The early Christians did not use musical instruments at their gatherings in part out of fear of discovery during times of persecution but primarily due to their association with pagan religion and organized prostitution. Flutes, hand drums, and stringed instruments were used to accompany pagan sacrifices, chiefly to draw the attention of the particular god to the sacrifice. The organ was used to entertain the patrons of Roman brothels while they awaited the services of their favorite prostitute. The early Christians would have been leery of women leaders for similar reasons.
The issue of women’s ordination is one of four issues that I see dividing the Anglican Church in North America. The second issue is the ACNA’s official teaching and practices. In their present form they represent a major departure from authentic historical Anglicanism and are antithetical to its very spirit. The finalization of the proposed ACNA prayer book is likely to prove the tipping point, especially if traditionalist Catholic Revivalist clergy and congregations are denied the use of the 1928 Book of Common Prayer and the various Anglican Missals and Anglican Loyalist clergy and congregations are denied the use of the 1662 Book of Common Prayer and more recent service books that conform to the doctrinal and worship standards of the historic Anglican formularies. This includes the option of developing their own forms of service that respect these standards.
The third issue is related to church planting efforts of the denomination, particularly to the scale of those efforts, the segments of the unchurched population that will be targeted, and the kinds of churches that will be planted. The church type that the proposed ACNA prayer book envisions as forming the primary focus of ACNA church planting efforts is a conventional parish church that is Catholic Revivalist in its doctrine and style of worship and which has a relatively affluent congregation. It is organized around the sacramental ministry of one or more priests. This church type requires a high expenditure of human and financial resources to launch and maintain. As a consequence the number of this type church will be limited as will their location and the population segment that they serve. This type church also has limited appeal in terms of the kinds of people it will attract. This appeal is expected to diminish as the twenty-first century progresses.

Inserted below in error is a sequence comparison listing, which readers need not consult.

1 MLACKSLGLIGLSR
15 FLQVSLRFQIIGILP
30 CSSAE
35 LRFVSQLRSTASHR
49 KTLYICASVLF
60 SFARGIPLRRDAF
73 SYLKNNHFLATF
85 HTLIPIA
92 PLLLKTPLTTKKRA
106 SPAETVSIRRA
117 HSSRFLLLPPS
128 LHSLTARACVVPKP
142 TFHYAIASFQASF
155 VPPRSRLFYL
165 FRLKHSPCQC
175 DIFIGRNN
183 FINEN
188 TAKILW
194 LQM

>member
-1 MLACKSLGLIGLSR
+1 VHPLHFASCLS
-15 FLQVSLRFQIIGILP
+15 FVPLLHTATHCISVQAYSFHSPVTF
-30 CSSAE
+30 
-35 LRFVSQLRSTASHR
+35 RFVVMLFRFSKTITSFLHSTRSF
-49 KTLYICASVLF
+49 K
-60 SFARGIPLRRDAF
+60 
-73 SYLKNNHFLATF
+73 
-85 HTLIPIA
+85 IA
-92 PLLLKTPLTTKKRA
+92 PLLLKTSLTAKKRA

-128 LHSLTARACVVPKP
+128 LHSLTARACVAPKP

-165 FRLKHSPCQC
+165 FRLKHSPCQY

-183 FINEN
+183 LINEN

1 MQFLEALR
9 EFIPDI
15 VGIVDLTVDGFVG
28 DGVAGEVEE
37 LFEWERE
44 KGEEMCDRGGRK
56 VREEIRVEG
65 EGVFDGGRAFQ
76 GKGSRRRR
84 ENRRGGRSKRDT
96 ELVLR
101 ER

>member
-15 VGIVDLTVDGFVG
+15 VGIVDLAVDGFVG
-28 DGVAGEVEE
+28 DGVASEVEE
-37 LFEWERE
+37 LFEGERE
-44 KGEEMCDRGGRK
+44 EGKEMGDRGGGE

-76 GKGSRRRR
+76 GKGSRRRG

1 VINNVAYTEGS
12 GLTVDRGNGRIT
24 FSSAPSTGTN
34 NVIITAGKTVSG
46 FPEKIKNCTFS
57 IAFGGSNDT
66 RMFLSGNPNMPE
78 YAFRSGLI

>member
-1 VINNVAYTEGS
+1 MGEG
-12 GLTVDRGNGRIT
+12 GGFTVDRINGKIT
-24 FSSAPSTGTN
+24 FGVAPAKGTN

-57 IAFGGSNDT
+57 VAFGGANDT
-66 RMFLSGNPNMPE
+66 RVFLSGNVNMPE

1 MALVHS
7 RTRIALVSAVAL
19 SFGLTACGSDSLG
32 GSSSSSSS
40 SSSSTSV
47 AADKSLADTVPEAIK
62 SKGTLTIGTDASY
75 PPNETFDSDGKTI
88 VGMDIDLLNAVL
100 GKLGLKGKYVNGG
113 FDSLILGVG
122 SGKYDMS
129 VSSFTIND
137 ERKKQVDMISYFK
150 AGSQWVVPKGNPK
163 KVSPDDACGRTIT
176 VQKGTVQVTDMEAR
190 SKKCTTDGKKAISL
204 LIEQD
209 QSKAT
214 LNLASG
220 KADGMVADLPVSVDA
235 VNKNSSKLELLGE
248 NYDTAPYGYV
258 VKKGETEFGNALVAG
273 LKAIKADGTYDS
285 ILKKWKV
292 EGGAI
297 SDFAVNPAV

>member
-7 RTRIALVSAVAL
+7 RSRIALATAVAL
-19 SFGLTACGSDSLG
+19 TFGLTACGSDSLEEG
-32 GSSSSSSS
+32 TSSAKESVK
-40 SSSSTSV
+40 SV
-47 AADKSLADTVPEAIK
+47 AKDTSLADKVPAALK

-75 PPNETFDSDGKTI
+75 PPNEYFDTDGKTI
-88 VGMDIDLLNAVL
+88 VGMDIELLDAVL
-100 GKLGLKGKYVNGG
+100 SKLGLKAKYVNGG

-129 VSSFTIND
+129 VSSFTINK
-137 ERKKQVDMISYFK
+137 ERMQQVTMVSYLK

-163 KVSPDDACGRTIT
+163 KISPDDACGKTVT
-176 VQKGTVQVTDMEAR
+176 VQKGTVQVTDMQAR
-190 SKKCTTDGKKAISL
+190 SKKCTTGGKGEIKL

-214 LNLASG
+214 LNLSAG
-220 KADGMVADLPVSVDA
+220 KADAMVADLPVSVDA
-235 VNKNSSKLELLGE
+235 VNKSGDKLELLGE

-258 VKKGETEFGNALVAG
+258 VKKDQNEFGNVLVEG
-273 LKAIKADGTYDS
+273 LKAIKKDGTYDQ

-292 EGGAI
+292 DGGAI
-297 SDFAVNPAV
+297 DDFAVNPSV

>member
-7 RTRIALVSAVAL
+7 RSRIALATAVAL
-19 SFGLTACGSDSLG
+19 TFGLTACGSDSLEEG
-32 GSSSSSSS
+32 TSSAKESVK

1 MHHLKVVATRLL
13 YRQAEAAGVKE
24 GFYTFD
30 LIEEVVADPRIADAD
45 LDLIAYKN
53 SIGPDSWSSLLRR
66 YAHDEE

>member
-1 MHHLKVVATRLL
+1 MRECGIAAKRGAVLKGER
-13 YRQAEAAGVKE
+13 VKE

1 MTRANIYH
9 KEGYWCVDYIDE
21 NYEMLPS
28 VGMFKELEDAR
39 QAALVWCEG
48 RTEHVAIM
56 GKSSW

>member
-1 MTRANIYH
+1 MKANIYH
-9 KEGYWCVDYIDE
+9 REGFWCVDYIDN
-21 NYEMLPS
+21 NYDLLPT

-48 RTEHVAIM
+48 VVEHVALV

The fourth issue involves the governance of the denomination and the role of the laity in its governance. The present design of the ACNA’s form of governance at the denominational level is a major departure from the reformed model of ecclesiastical governance that has characterized the Anglican Church since the English Reformation in the sixteenth century. In the reformed model the laity in the form of the English Monarch and the English Parliament played a significant role in the governance of the denomination. This included determining the teaching and practices of the denomination as well as making its canons and selecting its bishops. With the disestablishment of the Church of Ireland and the formation of new Anglican provinces, a general synod of clergy and lay representatives would take over the role of the English Monarch and the English Parliament in a number of provinces.
In its present form the ecclesiastical polity of the ACNA guarantees Catholic Revivalist control of a number of denominational institutions, particularly the College of Bishops, while sidelining Anglican Loyalists. It also excludes all but a select group of laity from participation in decision-making that affects the denomination as a whole. Even if the Anglican Loyalist wing grows in numbers through robust church planting efforts and gains hegemony in a number of dioceses, this design gives the Catholic Revivalist-dominated College of Bishops a veto over who may become the bishops of these dioceses and does not prohibit the College from appointing as their bishops Catholic Revivalist leaning clergy in place of the candidates elected or nominated by the diocese.
Only clergy and laity vetted and approved by the College of Bishops may serve on denominational committees and task forces and only legislation reviewed and endorsed by the College of Bishops may be considered by the Provincial Council. The last step in the legislative process—the Provincial Assembly—cannot amend legislation submitted to it for ratification. The Provincial Assembly may either ratify the legislation, giving it the force of canon, or reject it, sending it back to the Provincial Council. The denominational legislative process resembles that of the Roman Catholic Church and of a number of communist and fascist regimes of the twentieth century.